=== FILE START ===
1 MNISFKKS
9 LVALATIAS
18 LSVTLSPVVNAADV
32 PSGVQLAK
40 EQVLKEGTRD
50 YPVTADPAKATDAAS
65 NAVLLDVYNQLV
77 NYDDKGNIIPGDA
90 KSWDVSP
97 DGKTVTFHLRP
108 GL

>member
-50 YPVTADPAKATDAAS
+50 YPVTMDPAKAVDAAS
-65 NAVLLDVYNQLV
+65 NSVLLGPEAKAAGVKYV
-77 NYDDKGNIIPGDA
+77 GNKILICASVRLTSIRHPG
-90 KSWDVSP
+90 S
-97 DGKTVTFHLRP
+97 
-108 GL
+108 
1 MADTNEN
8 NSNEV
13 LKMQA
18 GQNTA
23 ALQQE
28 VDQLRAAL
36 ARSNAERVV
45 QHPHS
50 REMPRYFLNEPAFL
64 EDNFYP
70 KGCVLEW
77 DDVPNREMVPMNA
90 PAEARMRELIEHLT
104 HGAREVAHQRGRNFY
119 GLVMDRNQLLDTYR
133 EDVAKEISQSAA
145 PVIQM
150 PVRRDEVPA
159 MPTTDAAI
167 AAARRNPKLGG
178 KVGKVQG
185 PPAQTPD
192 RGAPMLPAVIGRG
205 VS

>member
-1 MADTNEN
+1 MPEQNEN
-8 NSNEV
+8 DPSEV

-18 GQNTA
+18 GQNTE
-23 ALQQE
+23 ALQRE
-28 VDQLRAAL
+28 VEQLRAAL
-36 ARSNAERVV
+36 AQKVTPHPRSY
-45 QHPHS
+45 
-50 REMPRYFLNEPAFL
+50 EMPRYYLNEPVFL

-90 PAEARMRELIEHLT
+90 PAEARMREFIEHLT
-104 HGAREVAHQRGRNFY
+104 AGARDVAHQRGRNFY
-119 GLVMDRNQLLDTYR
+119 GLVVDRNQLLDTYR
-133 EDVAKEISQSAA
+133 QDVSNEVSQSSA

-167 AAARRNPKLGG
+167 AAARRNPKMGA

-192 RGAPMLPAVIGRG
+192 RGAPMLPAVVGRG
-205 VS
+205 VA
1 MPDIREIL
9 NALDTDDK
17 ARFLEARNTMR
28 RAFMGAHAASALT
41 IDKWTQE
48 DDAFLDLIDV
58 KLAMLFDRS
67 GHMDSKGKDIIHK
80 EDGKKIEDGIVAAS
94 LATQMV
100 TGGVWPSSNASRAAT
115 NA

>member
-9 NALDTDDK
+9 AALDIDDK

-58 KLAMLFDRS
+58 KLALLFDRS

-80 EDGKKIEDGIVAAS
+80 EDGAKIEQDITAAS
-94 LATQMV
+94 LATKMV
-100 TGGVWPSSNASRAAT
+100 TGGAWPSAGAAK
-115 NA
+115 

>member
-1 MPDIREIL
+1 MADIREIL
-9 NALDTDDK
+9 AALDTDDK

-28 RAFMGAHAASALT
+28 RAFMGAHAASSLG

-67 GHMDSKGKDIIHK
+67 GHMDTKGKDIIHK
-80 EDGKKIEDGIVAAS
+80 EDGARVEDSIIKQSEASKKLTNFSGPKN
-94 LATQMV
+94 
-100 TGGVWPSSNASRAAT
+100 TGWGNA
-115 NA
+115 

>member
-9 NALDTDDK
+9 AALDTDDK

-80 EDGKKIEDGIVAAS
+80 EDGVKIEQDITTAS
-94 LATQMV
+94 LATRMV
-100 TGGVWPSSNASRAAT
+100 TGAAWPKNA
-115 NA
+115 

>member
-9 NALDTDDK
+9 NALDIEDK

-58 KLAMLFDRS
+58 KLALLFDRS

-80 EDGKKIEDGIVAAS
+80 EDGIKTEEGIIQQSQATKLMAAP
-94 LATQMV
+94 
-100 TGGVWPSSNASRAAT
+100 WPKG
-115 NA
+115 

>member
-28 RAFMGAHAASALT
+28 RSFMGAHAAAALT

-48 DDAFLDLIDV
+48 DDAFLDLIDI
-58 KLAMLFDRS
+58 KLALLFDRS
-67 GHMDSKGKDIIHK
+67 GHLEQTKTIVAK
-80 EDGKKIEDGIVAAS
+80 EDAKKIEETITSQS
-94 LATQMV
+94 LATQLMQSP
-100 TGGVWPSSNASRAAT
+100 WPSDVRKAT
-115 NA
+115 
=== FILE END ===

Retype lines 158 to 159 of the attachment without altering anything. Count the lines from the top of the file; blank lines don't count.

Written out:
+94 LATQLMQSP
-100 TGGVWPSSNASRAAT